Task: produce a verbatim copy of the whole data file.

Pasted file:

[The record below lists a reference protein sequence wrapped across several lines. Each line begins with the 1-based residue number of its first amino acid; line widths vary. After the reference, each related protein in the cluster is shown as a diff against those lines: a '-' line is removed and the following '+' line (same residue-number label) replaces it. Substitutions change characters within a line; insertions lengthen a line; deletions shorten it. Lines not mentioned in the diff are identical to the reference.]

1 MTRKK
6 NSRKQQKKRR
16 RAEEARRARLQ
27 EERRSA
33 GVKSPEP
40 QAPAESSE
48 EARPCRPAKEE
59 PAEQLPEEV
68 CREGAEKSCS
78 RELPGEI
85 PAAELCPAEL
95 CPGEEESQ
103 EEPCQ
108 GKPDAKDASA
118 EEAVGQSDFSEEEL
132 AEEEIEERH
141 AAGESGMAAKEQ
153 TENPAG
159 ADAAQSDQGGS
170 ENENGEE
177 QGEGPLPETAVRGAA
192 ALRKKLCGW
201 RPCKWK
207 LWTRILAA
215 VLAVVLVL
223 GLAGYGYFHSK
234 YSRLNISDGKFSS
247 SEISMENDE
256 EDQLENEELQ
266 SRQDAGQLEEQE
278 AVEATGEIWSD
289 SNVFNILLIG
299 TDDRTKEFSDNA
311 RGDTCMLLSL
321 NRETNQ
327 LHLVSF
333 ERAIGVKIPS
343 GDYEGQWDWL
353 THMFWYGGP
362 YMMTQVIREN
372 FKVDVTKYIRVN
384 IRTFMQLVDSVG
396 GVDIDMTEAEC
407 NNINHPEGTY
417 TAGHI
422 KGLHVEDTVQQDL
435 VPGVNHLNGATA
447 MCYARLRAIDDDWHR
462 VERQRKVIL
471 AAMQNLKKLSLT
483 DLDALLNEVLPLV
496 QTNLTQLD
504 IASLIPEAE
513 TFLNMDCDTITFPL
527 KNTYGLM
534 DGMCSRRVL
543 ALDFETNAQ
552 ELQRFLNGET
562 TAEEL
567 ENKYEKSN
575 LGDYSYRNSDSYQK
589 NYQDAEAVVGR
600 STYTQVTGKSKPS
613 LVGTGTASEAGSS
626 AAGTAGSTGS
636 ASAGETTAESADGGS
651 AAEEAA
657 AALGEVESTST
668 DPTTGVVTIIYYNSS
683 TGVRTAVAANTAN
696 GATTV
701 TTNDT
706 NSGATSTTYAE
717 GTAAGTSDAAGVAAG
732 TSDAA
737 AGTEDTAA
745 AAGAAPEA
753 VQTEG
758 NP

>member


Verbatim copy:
[The record below lists a reference protein sequence wrapped across several lines. Each line begins with the 1-based residue number of its first amino acid; line widths vary. After the reference, each related protein in the cluster is shown as a diff against those lines: a '-' line is removed and the following '+' line (same residue-number label) replaces it. Substitutions change characters within a line; insertions lengthen a line; deletions shorten it. Lines not mentioned in the diff are identical to the reference.]

1 MTRKK
6 NSRKQQKKRR
16 RAEEARRARLQ
27 EERRSA
33 GVKSPEP
40 QAPAESSE
48 EARPCRPAKEE
59 PAEQLPEEV
68 CREGAEKSCS
78 RELPGEI
85 PAAELCPAEL
95 CPGEEESQ
103 EEPCQ
108 GKPDAKDASA
118 EEAVGQSDFSEEEL
132 AEEEIEERH
141 AAGESGMAAKEQ
153 TENPAG
159 ADAAQSDQGGS
170 ENENGEE
177 QGEGPLPETAVRGAA
192 ALRKKLCGW
201 RPCKWK
207 LWTRILAA
215 VLAVVLVL
223 GLAGYGYFHSK
234 YSRLNISDGKFSS
247 SEISMENDE
256 EDQLENEELQ
266 SRQDAGQLEEQE
278 AVEATGEIWSD
289 SNVFNILLIG
299 TDDRTKEFSDNA
311 RGDTCMLLSL
321 NRETNQ
327 LHLVSF
333 ERAIGVKIPS
343 GDYEGQWDWL
353 THMFWYGGP
362 YMMTQVIREN
372 FKVDVTKYIRVN
384 IRTFMQLVDSVG
396 GVDIDMTEAEC
407 NNINHPEGTY
417 TAGHI
422 KGLHVEDTVQQDL
435 VPGVNHLNGATA
447 MCYARLRAIDDDWHR
462 VERQRKVIL
471 AAMQNLKKLSLT
483 DLDALLNEVLPLV
496 QTNLTQLD
504 IASLIPEAE
513 TFLNMDCDTITFPL
527 KNTYGLM
534 DGMCSRRVL
543 ALDFETNAQ
552 ELQRFLNGET
562 TAEEL
567 ENKYEKSN
575 LGDYSYRNSDSYQK
589 NYQDAEAVVGR
600 STYTQVTGKSKPS
613 LVGTGTASEAGSS
626 AAGTAGSTGS
636 ASAGETTAESADGGS
651 AAEEAA
657 AALGEVESTST
668 DPTTGVVTIIYYNSS
683 TGVRTAVAANTAN
696 GATTV
701 TTNDT
706 NSGATSTTYAE
717 GTAAGTSDAAGVAAG
732 TSDAA
737 AGTEDTAA
745 AAGAAPEA
753 VQTEG
758 NP

>member